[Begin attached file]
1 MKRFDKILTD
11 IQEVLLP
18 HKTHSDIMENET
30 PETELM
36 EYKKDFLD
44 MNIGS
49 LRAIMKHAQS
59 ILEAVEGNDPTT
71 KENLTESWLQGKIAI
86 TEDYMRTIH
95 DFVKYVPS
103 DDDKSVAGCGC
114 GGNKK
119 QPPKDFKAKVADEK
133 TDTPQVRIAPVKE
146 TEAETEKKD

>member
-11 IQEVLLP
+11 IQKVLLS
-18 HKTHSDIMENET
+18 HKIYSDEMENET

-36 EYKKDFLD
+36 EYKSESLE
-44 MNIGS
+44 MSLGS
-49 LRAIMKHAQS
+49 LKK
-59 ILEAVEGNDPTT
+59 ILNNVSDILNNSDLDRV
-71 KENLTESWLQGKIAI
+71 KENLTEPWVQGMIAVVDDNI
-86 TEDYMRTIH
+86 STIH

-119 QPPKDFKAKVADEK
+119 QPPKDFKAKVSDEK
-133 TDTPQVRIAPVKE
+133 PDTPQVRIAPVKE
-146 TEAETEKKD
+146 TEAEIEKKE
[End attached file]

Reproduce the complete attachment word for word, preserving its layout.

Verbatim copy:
1 MKRFDKILTD
11 IQEVLLP
18 HKTHSDIMENET
30 PETELM
36 EYKKDFLD
44 MNIGS
49 LRAIMKHAQS
59 ILEAVEGNDPTT
71 KENLTESWLQGKIAI
86 TEDYMRTIH
95 DFVKYVPS
103 DDDKSVAGCGC
114 GGNKK
119 QPPKDFKAKVADEK
133 TDTPQVRIAPVKE
146 TEAETEKKD

>member
-11 IQEVLLP
+11 IQKVLLS
-18 HKTHSDIMENET
+18 HKIYSDEMENET

-36 EYKKDFLD
+36 EYKSESLE
-44 MNIGS
+44 MSLGS
-49 LRAIMKHAQS
+49 LKK
-59 ILEAVEGNDPTT
+59 ILNNVSDILNNSDLDRV
-71 KENLTESWLQGKIAI
+71 KENLTEPWVQGMIAVVDDNI
-86 TEDYMRTIH
+86 STIH

-119 QPPKDFKAKVADEK
+119 QPPKDFKAKVSDEK
-133 TDTPQVRIAPVKE
+133 PDTPQVRIAPVKE
-146 TEAETEKKD
+146 TEAEIEKKE